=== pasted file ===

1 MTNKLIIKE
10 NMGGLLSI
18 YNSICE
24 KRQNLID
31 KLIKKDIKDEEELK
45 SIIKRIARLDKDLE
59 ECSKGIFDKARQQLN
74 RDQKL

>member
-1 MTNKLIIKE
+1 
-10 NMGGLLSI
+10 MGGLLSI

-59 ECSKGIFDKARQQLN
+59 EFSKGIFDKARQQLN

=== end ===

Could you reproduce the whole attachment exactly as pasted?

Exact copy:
1 MTNKLIIKE
10 NMGGLLSI
18 YNSICE
24 KRQNLID
31 KLIKKDIKDEEELK
45 SIIKRIARLDKDLE
59 ECSKGIFDKARQQLN
74 RDQKL

>member
-1 MTNKLIIKE
+1 
-10 NMGGLLSI
+10 MGGLLSI

-59 ECSKGIFDKARQQLN
+59 EFSKGIFDKARQQLN